School Choice: Traditional Mechanisms and Extending the Poor's Ability to Choose
AbstractWe develop a multi-community urban land use framework to investigate the implications of increasing school choice opportunities on educational and residential choices of a city's residents. When deciding on the location and the size of land, the households care about the distance to the business district, and a local public good: education. There is a private education alternative that breaks the link between choosing a residence area and choosing a school. The households differ in their incomes and preferences for education. In five models that differ in various aspects of choice and financing, we study the housing and education choices of the city residents, and the endogenously determined education provision levels in equilibrium. The results of the article support reformist arguments: We ¯rst show that the presence of a private alternative benefits every household, whereas school district consolidation hurts everyone. We then examine two policies that aim to increase choice. An untargeted local government support (financed by property taxes) that can be used at the private school can improve things for talented poor. A policy that supports the talented poor (using city income taxes) with funds that can be used for public as well as private schools can also improve welfare of all talented students, rich or poor.
Download InfoIf you experience problems downloading a file, check if you have the proper application to view it first. In case of further problems read the IDEAS help page. Note that these files are not on the IDEAS site. Please be patient as the files may be large.
Bibliographic InfoPaper provided by Koc University-TUSIAD Economic Research Forum in its series Koç University-TUSIAD Economic Research Forum Working Papers with number 0709.
Length: 33 pages
Date of creation: Sep 2007
Date of revision:
Tiebout Model; Urban Location Model; School Choice.;
Find related papers by JEL classification:
- H4 - Public Economics - - Publicly Provided Goods
- H7 - Public Economics - - State and Local Government; Intergovernmental Relations
- I2 - Health, Education, and Welfare - - Education
This paper has been announced in the following NEP Reports:
- NEP-ALL-2007-11-17 (All new papers)
- NEP-EDU-2007-11-17 (Education)
- NEP-URE-2007-11-17 (Urban & Real Estate Economics)
Please report citation or reference errors to , or , if you are the registered author of the cited work, log in to your RePEc Author Service profile, click on "citations" and make appropriate adjustments.:
- Dennis N. Epple & Richard Romano, 2003.
"Neighborhood Schools, Choice, and the Distribution of Educational Benefits,"
in: The Economics of School Choice, pages 227-286
National Bureau of Economic Research, Inc.
- Dennis Epple & Richard Romano, 2000. "Neighborhood Schools, Choice, and the Distribution of Educational Benefits," NBER Working Papers 7850, National Bureau of Economic Research, Inc.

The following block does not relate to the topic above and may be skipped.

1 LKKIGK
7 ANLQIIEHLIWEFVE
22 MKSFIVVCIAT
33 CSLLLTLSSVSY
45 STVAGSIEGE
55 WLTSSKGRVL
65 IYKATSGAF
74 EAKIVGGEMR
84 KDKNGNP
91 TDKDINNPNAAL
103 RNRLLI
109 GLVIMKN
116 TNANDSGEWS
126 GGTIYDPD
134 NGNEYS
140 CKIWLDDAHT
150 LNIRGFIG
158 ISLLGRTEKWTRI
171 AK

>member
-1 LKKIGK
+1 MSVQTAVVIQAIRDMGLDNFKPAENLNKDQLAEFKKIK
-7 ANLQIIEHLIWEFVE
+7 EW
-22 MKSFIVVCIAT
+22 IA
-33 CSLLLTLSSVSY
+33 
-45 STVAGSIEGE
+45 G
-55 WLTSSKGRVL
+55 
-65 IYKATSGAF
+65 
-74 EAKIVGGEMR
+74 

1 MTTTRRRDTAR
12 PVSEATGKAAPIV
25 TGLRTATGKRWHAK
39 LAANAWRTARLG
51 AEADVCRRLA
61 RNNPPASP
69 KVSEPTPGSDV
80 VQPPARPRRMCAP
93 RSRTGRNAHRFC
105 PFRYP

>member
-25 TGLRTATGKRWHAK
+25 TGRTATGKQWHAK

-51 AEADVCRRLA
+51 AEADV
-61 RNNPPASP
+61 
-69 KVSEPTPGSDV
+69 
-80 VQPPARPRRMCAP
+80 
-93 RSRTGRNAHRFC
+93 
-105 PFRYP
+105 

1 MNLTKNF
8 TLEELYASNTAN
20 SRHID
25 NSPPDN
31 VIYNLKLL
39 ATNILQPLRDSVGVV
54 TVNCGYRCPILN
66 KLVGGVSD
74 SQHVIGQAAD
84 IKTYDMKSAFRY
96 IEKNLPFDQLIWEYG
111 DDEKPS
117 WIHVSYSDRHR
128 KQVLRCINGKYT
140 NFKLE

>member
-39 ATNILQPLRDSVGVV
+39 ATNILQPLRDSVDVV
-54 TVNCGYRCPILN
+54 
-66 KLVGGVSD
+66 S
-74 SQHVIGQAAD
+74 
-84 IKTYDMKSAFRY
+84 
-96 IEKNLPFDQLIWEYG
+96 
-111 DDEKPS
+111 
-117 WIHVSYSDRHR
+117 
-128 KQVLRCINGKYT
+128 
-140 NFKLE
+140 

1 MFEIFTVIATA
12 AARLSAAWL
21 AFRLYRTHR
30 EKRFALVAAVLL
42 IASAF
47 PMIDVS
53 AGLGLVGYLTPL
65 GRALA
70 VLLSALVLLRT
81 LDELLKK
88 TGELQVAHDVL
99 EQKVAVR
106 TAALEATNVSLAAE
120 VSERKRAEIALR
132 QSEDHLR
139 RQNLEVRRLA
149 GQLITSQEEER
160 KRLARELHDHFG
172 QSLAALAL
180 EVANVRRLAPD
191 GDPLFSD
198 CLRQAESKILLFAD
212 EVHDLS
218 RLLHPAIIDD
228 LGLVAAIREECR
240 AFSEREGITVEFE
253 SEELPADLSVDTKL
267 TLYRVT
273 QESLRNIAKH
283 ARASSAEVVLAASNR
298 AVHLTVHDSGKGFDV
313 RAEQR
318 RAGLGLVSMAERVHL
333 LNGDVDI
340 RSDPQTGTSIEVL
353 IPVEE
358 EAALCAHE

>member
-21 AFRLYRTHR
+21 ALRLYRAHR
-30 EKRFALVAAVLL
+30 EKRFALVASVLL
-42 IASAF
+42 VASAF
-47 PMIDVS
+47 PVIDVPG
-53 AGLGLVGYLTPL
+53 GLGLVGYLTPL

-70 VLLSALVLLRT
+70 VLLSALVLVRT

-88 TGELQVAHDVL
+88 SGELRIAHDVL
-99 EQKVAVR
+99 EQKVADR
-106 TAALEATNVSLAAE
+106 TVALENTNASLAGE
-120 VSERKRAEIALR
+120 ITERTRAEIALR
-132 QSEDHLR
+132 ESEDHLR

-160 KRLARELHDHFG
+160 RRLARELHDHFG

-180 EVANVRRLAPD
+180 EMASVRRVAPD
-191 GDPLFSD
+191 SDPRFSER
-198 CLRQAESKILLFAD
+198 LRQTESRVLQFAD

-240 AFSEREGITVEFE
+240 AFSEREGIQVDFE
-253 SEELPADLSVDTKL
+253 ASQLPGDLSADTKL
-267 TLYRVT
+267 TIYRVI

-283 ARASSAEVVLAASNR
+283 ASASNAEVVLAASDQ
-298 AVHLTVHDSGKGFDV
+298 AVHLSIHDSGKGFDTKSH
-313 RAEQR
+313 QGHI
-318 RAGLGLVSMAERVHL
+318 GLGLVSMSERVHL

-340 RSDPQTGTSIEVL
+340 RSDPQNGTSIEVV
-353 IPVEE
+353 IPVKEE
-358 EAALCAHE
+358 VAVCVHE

- Charles Ka-Yui Leung, 2004.
"Macroeconomics and Housing: A Review of the Literature,"
Departmental Working Papers
_164, Chinese University of Hong Kong, Department of Economics.
- Leung, Charles, 2004. "Macroeconomics and housing: a review of the literature," Journal of Housing Economics, Elsevier, vol. 13(4), pages 249-267, December.
- Charles Ka Yui Leung, 2004. "Macroeconomics and Housing: A Review of the Literature," Discussion Papers 00004, Chinese University of Hong Kong, Department of Economics.
- Charles A. M. de Bartolome & Stephen L. Ross, 2002.
"Equilibria with Local Governments and Commuting: Income Sorting vs. Income Mixing,"
2002-01, University of Connecticut, Department of Economics, revised Mar 2003.
- de Bartolome, Charles A. M. & Ross, Stephen L., 2003. "Equilibria with local governments and commuting: income sorting vs income mixing," Journal of Urban Economics, Elsevier, vol. 54(1), pages 1-20, July.
- Rangazas, Peter, 1995. " Vouchers and Voting: An Initial Estimate Based on the Median Voter Model," Public Choice, Springer, vol. 82(3-4), pages 261-79, March.
- Dennis Epple & Richard Romano, 2002.
"Educational Vouchers and Cream Skimming,"
NBER Working Papers
9354, National Bureau of Economic Research, Inc.
- Epple, Dennis & Nechyba, Thomas, 2004. "Fiscal decentralization," Handbook of Regional and Urban Economics, in: J. V. Henderson & J. F. Thisse (ed.), Handbook of Regional and Urban Economics, edition 1, volume 4, chapter 55, pages 2423-2480 Elsevier.
- Elizabeth M. Caucutt, 2002. "Educational Vouchers When There Are Peer Group Effects--Size Matters," International Economic Review, Department of Economics, University of Pennsylvania and Osaka University Institute of Social and Economic Research Association, vol. 43(1), pages 195-222, February.
- Thomas J. Nechyba, 2000. "Mobility, Targeting, and Private-School Vouchers," American Economic Review, American Economic Association, vol. 90(1), pages 130-146, March.
- Cohen-Zada, Danny & Justman, Moshe, 2005. "The religious factor in private education," Journal of Urban Economics, Elsevier, vol. 57(3), pages 391-418, May.
For technical questions regarding this item, or to correct its authors, title, abstract, bibliographic or download information, contact: (Sumru Oz).
If references are entirely missing, you can add them using this form.